The vision made sense as Baltimore had a long-established, native epicurean tradition. It was partly obscured by the Jazz Age, the Depression, and WW II but was still remembered. The kitchen was based on crab and other sea food, the turtle, the hoecake (from corn), planked shad, and more. It was this older tradition, consciously or otherwise, that was referenced by the orotund phrases in the program.
Characteristic French and German wines were tabled, each paired with a proffered American equivalent. The Stateside wines were made from the same grape as the foreign mate, or if made from a different grape, with an explanation.
The same approach was followed for sherry, Riesling, and Champagne. A top German Riesling, a Mosel (Piesporter) in this case, bore the rather strange vintage year of 1943. At least I thought it was strange. Germany must have continued some winemaking while their main cities were being reduced to ashes by the Allied air forces.
I wonder if the committee hesitated before including it in the tasting, but taste it they did. Indeed 1943, for Mosel at any rate, was apparently a great year, so maybe the usual sensitivities were disregarded.
While not billed as a comparative tasting one can see it was exactly that. The wine notes are very helpful and the writer must have tasted the same or similar wines before. He gives us, therefore a good indication of their attributes. He was generally deferential to the imported wines for best quality but praised some American wines on their own merits. For one such wine he thought it better for “steady use” than the European type it emulated.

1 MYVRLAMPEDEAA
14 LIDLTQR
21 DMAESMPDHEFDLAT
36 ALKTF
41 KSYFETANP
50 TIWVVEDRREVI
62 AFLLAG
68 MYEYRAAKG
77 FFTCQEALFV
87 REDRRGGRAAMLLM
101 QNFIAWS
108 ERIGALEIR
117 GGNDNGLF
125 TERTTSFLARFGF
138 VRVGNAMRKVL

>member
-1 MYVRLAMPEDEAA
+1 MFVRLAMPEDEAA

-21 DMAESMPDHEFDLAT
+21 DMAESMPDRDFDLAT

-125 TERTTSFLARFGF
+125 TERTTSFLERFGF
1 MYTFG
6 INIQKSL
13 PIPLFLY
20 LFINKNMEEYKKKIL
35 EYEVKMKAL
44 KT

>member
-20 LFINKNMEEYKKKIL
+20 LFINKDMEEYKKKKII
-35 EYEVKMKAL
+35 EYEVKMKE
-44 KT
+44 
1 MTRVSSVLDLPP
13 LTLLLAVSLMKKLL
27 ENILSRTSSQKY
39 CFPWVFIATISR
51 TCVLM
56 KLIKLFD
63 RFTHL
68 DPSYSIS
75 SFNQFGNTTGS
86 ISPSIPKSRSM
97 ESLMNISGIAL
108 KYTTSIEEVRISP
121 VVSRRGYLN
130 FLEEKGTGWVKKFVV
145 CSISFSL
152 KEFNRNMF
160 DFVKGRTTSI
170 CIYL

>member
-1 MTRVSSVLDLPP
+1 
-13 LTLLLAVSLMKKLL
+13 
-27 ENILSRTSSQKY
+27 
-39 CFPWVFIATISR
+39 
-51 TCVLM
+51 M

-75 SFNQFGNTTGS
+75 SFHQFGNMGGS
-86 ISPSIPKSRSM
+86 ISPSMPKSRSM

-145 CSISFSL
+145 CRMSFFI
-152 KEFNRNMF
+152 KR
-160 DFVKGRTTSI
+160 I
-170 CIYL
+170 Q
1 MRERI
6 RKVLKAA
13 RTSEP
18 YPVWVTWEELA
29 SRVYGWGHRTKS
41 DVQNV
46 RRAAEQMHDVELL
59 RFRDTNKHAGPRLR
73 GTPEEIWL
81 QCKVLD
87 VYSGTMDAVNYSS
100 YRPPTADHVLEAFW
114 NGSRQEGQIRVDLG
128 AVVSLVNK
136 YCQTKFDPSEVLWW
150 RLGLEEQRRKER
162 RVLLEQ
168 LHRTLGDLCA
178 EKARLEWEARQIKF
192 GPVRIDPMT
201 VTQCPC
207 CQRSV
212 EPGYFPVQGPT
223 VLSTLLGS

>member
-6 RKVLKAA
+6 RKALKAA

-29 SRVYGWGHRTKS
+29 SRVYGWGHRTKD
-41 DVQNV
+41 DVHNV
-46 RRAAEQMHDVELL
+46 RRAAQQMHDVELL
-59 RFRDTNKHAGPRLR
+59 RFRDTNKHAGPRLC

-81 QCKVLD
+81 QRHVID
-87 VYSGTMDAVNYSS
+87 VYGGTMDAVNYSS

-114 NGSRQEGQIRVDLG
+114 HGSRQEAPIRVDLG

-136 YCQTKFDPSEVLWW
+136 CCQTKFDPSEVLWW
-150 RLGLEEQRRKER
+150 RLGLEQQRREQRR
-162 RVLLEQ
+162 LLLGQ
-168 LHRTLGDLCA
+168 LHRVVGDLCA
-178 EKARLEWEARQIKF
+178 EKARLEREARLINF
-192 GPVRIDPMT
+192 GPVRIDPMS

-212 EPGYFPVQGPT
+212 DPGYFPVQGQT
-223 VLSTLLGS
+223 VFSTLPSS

Tabling American wines in 1948 at a posh culinary event surely helped to spur the appreciation of American winemaking that developed in the next 60+ years. Other branches of the Wine and Food Society, especially in New York, were engaged in a similar process.
The Spirits of 1976 vs. 1948
The 1976 Paris Wine Tasting, aka the Judgment of Paris, took place 28 years later. The Baltimore and Paris events are quite different, yet still related in my view. The sensational results of the 1976 event – an American Chardonnay and Cabernet Sauvignon trumped the French equivalents – did not occur in 1948. At least, there is no reason to think that happened. Indeed, the Baltimore program notes tend to the opposite conclusion: Europe won out.
Still, the goal of both tastings was a shared one: to taste and compare New and Old World wines fashioned on similar lines. But the context was different. The Baltimore tasting was an early attempt to revive a depleted epicurean spirit in a still-recovering, postwar context. Whereas by 1976, well after the Marshall Plan, for one thing, times were buoyant, subject to the looming oil shocks. By 1976 we can already recognize the “Mondo” character of today’s wine and culinary scene.
In 1948 there was still an insularity, even in sophisticated circles – both tastings got at the same thing but in a different way.
I salute the founders of the Baltimore Wine and Food Society. Their New York colleagues had held many wine events since 1934, even during the war (stripped down as I’ve written elsewhere, but still they were held). Yet, I doubt any Big Apple affair outdid the sophistication and visionary aspect of the 1948 tasting at the gracious Sheraton-Belvedere hotel in Baltimore.
Note re image: the image above of the Sheraton-Belvedere hotel was sourced here from the website of www.Etsy.com. All intellectual property therein or thereto belongs solely to the lawful owner or authorized user, as applicable. Image is included for educational and historical purposes. All feedback welcomed.